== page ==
Reader Ride–Colorado High Country: Back to My Childhood Home

Text: Rae Ann Norell • Photography: Rae Ann Norell, Howard Hexum

Our 2012 Honda Gold Wing purrs as we head south on U.S. 6 through the beautiful Spanish Fork region. It’s Day 2 of our seven-day journey from Eagle, ID, to Golden, CO, where I grew up. I look forward to sharing my home turf with Howard, my intrepid driver and sweetheart. He’s in for some eye candy!

But first, we have to cross the scorching July desert between Green River, UT, and Grand Junction, CO. Almost every highway exit sign for 90 miles states, “No Services.” In need of a break, we pull off anyway and stand by the bike in the blistering sun as we drink lukewarm water from the bottles that had been stored in our luggage compartment. After 10 minutes and some stretches, we begin the day’s final push for Grand Junction. Come late afternoon, lightning bolts dart from ominous-looking clouds rolling in from the horizon. Howard opens up the throttle to beat the approaching storm.

The next day, we have CO 141 nearly to ourselves as we head south toward a little-known gem—the Gateway Canyons Resort and Spa (that also has an auto museum on the property). We meander past red rock mountains, junipers, and the Dolores River. Blue skies add to the scenic delight. We stop at an abandoned café and service station that has a phone booth and rusty truck standing sentinel out front. Bees buzz nearby as we rest in the shade. We’re pleased when a group of men on Gold Wings pulls up. They hail from Alberta. One of the perks of motorcycle trips is the easy camaraderie among strangers. We tell them about the car museum a few miles up the road and recommend Ouray for an overnight stay.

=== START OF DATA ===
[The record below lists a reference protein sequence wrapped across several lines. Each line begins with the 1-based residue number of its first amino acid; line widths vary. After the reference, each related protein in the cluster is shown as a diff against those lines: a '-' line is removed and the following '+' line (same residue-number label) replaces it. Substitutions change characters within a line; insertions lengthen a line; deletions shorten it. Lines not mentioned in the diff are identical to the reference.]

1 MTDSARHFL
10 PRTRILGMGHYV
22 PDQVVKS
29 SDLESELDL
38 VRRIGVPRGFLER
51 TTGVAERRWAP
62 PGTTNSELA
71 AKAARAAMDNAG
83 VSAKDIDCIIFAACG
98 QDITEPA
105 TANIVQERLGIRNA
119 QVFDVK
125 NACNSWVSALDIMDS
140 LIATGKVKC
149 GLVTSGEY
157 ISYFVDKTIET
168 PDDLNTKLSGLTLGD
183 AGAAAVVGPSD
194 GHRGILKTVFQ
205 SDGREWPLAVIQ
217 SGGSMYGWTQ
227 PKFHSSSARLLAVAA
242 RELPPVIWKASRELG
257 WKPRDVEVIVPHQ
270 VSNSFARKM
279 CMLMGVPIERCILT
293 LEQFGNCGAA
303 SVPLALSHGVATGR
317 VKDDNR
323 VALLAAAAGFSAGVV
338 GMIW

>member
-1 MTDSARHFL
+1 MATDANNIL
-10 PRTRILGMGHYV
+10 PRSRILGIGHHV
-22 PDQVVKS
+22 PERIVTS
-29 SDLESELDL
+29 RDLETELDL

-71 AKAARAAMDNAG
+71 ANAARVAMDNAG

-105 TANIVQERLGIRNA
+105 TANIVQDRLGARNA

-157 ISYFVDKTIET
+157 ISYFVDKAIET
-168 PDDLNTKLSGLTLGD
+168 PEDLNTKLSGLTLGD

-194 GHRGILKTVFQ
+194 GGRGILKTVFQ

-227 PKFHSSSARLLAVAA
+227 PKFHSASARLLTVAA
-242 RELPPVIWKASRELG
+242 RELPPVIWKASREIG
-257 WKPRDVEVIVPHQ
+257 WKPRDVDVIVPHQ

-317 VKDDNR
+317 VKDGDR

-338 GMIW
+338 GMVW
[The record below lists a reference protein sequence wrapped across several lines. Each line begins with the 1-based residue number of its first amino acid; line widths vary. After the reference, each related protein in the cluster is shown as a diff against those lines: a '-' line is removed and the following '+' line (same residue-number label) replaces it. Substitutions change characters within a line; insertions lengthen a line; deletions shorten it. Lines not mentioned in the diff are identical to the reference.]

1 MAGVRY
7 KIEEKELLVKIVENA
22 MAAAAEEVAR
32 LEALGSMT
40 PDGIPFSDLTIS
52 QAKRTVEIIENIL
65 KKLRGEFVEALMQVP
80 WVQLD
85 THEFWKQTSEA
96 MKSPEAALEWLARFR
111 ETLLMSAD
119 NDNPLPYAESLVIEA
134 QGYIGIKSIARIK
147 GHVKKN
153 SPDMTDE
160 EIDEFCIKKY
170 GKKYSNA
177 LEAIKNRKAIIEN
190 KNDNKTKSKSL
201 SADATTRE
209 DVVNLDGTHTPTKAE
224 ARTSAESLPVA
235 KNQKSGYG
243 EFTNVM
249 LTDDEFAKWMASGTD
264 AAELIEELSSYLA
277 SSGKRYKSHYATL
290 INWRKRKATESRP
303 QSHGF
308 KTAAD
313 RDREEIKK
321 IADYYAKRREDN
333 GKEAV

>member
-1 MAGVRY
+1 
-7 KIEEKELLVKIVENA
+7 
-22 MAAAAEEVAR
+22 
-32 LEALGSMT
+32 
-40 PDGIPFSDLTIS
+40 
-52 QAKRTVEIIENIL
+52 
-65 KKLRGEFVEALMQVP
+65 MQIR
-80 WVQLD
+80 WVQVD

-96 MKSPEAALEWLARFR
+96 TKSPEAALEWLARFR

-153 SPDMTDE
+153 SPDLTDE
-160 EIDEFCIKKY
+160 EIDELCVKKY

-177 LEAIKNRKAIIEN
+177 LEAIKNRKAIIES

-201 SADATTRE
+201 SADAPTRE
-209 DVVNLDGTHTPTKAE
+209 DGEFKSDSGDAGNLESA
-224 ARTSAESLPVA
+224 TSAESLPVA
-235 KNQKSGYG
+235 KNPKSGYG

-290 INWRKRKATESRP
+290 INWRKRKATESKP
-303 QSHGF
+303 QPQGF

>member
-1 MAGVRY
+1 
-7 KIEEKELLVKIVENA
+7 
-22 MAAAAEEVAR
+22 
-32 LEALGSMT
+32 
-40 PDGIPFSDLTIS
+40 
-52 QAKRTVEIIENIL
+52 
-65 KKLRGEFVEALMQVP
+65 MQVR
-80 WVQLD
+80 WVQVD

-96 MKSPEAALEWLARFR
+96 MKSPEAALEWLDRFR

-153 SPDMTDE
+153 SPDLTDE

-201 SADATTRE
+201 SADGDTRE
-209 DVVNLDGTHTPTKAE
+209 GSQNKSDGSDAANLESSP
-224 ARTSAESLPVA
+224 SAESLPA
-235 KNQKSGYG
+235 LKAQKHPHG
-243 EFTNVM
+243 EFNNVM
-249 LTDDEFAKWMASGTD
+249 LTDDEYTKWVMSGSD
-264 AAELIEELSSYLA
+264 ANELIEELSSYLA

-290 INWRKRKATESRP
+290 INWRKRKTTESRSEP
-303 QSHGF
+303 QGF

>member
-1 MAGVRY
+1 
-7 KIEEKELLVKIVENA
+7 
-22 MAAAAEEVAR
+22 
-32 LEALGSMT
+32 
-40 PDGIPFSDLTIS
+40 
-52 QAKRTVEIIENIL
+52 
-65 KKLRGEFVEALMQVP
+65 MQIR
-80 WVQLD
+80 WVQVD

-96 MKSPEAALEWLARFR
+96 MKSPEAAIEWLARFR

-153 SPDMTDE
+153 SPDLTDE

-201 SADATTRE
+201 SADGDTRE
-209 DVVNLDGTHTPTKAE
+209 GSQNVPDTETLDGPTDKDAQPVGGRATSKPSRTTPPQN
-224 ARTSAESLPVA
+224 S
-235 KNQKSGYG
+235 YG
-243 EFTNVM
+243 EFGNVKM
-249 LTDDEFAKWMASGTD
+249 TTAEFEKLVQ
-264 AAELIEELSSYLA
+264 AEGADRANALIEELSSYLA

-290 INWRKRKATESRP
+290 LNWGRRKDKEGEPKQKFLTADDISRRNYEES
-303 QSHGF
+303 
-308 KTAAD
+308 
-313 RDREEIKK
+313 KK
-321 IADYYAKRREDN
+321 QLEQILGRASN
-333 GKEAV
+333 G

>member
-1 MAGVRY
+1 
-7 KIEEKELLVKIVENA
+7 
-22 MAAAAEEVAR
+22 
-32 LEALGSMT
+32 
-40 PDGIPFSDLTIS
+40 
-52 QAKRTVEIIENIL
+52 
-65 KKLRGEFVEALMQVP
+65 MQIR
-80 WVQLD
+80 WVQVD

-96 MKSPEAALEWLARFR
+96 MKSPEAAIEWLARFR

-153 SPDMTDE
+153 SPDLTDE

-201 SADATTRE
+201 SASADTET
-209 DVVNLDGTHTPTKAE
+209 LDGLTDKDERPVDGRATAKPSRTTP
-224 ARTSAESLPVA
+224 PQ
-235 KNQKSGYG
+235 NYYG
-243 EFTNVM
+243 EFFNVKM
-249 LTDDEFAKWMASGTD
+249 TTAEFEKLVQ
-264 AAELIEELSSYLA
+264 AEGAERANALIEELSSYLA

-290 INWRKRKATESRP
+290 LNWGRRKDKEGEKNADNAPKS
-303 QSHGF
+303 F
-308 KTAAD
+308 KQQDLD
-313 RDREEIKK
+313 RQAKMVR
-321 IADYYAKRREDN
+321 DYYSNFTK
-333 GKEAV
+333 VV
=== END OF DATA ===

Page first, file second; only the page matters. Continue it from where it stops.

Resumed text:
We bid our new friends farewell and head to the resort and auto museum, whose red adobe buildings are beautifully camouflaged against the red rock formations. We peruse the museum’s 45 cars that range from a 1906 Cadillac Model H Coupe to a 2008 Tesla Roadster. After learning the adjoining resort costs a cool 0 a night, we stick to the original plan to stay in Ouray. As we leave the museum, the Canadian group drives up.

We step into the 1950s at Blondie’s Drive In & Café in Naturita, a town with an approximate population of 500. Burgers and old-fashioned milkshakes hit the spot. After heading southeast on CO 145, we crest a hill and a refreshing breeze drops the temperature 10 degrees. We soak in the scene of majestic snow-capped peaks in the distance. Continuing north on CO 62 to Ridgeway, we pass the town square and store fronts built for the set of True Grit, starring John Wayne.

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For the complete touring article, including facts & information, map(s), and GPS files, please purchase the September/October 2014 back issue.